The Need to Be Idle

“How can happiness be bestowed? My own answer is: Abolish authority. Let the child be himself. Teach him. Don’t lecture him. Don’t evaluate him. Don’t force him to do anything.” –A. S. Neill Summerhill

We must ensure that every moment of every day is intense and filled with pleasure, joy, fun, laughter and passion.

Support your children learning the 3R’s, let them explore and learn technical skills and leave them alone otherwise. Alone meaning, allow, allow, allow. Allow them to be who they are now as they grow into something more. Allow them to explore what they are interested in now because it’s likely to quickly change. Allow them the time to be idle, get board, dream, and observe the world around them. Don’t worry, their passion and purpose will fuel their actions moving them to a successful and fulfilling life.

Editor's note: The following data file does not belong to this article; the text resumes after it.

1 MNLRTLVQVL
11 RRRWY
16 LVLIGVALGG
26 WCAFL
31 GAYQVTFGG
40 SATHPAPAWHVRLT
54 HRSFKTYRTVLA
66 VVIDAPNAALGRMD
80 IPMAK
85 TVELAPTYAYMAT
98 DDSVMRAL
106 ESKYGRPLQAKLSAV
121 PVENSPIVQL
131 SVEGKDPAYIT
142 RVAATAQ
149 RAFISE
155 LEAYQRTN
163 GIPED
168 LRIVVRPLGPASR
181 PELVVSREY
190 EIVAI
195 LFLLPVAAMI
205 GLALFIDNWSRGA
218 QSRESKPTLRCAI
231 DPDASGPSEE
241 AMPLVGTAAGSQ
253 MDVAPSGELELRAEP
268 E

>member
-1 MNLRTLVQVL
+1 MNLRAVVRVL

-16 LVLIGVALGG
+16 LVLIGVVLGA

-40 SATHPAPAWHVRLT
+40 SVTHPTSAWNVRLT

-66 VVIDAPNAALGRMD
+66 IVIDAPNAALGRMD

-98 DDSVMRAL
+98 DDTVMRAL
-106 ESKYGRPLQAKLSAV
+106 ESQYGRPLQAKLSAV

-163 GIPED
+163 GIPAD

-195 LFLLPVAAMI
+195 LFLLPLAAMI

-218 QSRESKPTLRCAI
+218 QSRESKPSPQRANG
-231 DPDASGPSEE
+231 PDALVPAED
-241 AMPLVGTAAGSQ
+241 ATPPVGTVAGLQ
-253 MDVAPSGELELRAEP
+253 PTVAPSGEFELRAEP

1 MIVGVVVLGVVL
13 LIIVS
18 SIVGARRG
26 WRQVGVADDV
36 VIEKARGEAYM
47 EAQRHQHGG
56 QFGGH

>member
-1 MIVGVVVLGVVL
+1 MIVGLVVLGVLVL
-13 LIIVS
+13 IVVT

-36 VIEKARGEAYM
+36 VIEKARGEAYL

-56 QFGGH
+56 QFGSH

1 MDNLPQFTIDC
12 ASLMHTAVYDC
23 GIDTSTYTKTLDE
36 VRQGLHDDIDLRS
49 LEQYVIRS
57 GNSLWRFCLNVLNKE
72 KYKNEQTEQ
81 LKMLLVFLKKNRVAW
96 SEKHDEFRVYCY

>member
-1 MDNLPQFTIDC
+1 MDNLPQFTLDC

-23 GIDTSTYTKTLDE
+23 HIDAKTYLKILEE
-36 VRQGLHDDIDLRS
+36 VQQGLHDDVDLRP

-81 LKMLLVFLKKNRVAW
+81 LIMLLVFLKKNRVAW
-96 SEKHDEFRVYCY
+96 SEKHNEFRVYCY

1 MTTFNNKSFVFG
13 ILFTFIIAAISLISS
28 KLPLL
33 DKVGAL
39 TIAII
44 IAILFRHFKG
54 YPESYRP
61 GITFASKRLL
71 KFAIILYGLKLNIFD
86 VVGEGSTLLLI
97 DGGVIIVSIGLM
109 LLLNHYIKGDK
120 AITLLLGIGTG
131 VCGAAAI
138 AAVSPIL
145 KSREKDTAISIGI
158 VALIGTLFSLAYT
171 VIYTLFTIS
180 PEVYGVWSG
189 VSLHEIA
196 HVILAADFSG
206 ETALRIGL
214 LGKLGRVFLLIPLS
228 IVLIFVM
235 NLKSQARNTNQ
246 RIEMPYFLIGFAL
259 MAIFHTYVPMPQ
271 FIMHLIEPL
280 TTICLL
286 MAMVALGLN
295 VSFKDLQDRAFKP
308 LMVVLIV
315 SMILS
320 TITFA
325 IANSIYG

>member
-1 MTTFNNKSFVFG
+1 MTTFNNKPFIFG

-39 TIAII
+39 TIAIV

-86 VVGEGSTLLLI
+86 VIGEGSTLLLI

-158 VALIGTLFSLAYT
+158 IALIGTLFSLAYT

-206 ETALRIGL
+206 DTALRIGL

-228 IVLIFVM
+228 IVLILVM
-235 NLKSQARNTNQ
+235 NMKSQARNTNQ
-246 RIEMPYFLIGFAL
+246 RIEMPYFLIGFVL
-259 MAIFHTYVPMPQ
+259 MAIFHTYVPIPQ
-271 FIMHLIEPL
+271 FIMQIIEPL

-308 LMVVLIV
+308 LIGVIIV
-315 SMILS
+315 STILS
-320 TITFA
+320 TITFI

But in order to truly support them you must find your spot of idleness as well.When can you just sit and read while they play nearby? When can you do something you truly enjoy? Is it painting, playing music, reading, drawing, gardening, building something, cooking or even just sitting enjoying time with friends? This idleness needs to not only be available for the children but the parents as well. What good is it for children to be idle while the parents are running around like mad? This will only cause a constant uphill battle within the home, a double standard and feeling of conflict. Get in sync with your whole life.

When children learn by choice and not by force they learn at a far faster rate. Think about your priorities. What are your priorities, really?

Notes from The Idle Parent by Tom Hodgkinson

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